Manny Pangilinan sells 25% stake in Rockwell for P3 billionBy Doris C. Dumlao
Philippine Daily Inquirer
MANILA, Philippines—The group of businessman Manuel V. Pangilinan sold on Thursday a 25 percent stake in newly listed Rockwell Land Corp. to the Lopez group for P3.06 billion, in line with the former’s thrust to exit from non-core property interests.
The deal allows the Lopezes to hike interest in Rockwell to about 76 percent from about 51 percent, thus consolidating their controlling interest in Rockwell at a muted cost relative to market prices.
In a disclosure to the Philippine Stock Exchange, Metro Pacific Investments Corp. and PLDT Communications and Energy Ventures said that their joint venture company Beacon Electric Asset Holdings (Beacon) had agreed to sell a total of 1.52 billion common shares in Rockwell to the Lopezes at P2.01 per share.
The shares were sold to the Lopez-led First Philippine Holdings Corp. and FPH Pension Fund at a 38 percent discount to Wednesday’s closing price of P3.25 per share. The block was scheduled for transfer via a special block sale on the PSE on Thursday.
When Manila Electric Co. declared as property dividend its 51 percent stake in Rockwell, shareholders of Meralco – including the Pangilinan-led Beacon – received such shares in the property company. But because property development is no longer among the Pangilinan-led group’s core interests in the Philippines, this divestment had been widely expected.
The Metro Pacific group was previously involved in the local property business after winning the bidding for the privatization of the sprawling Fort Bonifacio military camp in Taguig in the 1990s. In the 2000s when the principal stockholder, the Salim family of Indonesia, wanted to pull out investments from the Philippines, Pangilinan fought to keep control of Philippine Long Distance Telephone Co. but gave up Fort Bonifacio. The interest in Fort Bonifacio, now known as Bonifacio Global City, was sold to the Ayala-Campos group.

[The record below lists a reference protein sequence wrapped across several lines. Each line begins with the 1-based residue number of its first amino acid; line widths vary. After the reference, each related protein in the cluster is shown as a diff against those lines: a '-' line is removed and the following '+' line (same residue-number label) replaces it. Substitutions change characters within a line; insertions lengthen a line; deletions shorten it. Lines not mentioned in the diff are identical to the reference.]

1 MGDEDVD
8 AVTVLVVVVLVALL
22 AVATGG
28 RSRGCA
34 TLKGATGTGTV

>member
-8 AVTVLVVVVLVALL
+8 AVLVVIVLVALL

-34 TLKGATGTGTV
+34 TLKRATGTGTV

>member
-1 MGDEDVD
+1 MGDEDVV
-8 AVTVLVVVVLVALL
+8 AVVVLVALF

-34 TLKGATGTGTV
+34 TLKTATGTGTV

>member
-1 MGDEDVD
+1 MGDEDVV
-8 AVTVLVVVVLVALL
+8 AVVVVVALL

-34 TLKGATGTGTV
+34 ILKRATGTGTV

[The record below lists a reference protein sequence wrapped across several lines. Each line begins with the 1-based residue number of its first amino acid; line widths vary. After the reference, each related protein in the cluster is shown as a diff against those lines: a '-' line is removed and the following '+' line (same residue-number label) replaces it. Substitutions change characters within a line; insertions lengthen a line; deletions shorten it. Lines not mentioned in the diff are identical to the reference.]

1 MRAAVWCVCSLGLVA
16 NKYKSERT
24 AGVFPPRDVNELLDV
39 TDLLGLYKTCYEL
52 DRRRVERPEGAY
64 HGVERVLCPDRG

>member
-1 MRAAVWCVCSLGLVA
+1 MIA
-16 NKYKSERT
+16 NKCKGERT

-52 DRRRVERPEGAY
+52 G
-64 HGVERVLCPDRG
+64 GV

Pangilinan afterwards restructured the business of Metro Pacific to refocus on infrastructure businesses, picking up the assets divested by the Lopezes such as Manila North toll road and Maynilad Water concessions. The eventual sale by the Lopezes of most of their shares in Meralco also allowed Pangilinan’s group to become the single largest shareholder in the country’s largest electricity distributor.
Rockwell listed on the local stock exchange by way of introduction, or without any public offering, in May.
The property company started operations in 1995 by redeveloping the site of an old thermal power plant into an upscale mixed-use community known as Rockwell Center in Makati, which now has seven high-rise residential towers, a shopping mall, a leisure club, a graduate school and two office buildings (Nestle and Phinma). Rockwell also has an office complex in Ortigas and a new mixed-use community called “The Grove” in Ortigas. Most of Rockwell’s business comes from condominium development while recurring income including rental of shopping mall space at the Power Plant Mall and other office developments accounts for 40 percent.
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